Back in November I did this analysis of what was then the preliminary financing structure for the convention center. A few weeks ago we got the final preliminary financing structure and it turned out as expected. Taxpayers co-sign the majority of debt and stand ready to make up shortfalls using what are called non-tax revenues.
Also, as expected, the administration produced a feasibility study by HVS (complete with math errors) that predicted taxpayers will never have to be called upon to make good on the debt. The offering document that accompanied the financing program, however, tells a different story. It says stuff like this (emphasis added):
Although the Issuer believes that the expectations reflected in the APPENDIX D • “HVS MARKET STUDY” are reasonable, there is no assurance that those expectations will be achieved. Inevitably, some assumptions used to develop the forecasts will not be realized, and unanticipated events and circumstances may occur. Therefore, the actual results achieved during the forecast period will vary, and the variations may be material.
The collection of Tourism Tax Revenues in the amounts projected herein (see “HVS MARKET STUDY” herein) is affected by and subject to conditions which may change
in the future to an extent and with effects that cannot be determined at this time, including, without limitation:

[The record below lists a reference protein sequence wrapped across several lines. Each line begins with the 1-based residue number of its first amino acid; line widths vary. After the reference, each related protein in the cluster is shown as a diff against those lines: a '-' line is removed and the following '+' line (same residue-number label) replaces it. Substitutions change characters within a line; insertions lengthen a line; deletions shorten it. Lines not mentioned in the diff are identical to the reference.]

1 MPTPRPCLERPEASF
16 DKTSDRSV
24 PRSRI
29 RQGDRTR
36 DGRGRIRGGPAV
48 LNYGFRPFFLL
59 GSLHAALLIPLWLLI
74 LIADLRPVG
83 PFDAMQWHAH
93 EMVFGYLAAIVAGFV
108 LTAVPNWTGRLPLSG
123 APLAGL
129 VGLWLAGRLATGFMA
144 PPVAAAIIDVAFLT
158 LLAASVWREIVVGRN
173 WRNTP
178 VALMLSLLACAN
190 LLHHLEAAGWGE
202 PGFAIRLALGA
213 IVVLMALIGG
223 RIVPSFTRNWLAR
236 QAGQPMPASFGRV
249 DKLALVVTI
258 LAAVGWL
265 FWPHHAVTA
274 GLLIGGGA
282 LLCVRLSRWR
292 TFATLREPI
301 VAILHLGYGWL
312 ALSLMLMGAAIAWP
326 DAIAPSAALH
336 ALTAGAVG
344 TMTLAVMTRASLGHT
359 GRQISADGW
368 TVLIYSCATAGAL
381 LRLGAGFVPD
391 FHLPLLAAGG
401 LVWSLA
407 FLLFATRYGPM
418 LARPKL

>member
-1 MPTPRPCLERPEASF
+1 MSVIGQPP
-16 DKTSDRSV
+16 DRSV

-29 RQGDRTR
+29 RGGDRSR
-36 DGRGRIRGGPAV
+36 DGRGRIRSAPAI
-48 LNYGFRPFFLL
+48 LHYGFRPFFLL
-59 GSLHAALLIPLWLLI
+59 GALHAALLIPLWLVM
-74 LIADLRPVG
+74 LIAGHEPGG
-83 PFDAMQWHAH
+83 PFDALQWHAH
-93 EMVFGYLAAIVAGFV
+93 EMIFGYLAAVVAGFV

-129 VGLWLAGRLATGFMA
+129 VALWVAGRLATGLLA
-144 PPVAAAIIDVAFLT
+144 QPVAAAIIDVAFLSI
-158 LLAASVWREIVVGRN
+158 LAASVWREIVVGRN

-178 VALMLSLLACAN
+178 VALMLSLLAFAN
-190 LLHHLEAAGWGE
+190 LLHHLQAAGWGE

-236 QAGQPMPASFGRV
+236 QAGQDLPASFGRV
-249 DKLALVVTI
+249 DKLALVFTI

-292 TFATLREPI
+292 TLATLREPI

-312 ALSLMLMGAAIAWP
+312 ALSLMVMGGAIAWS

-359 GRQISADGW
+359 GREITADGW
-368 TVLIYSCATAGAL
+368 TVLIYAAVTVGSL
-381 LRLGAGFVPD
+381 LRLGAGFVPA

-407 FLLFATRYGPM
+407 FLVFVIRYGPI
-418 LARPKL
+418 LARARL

· the failure to complete or a delay in completion of the construction of the Convention Center
· the failure to construct or a delay in the construction of a headquarters hotel
· general and local economic conditions that affect the convention industry and/or the Nashville convention market
· competition from other convention centers in
Nashville and in other cities
The statements contained in this Official Statement, and in any other information provided by the Issuer, that are not
purely historical, are forward-looking statements, including certain statements in “Appendix D – Market Study” and
other statements regarding the Issuer’s expectations, hopes,
intentions, or strategies regarding the future. Readers
should not place undue reliance on forward-looking statements.
While I know that these statements are addressed to investors, they should be heeded by issuers as well. If a buyer of our convention center bonds should not rely on the HVS study to protect their investment neither should my constituents rely on it to protect their general fund.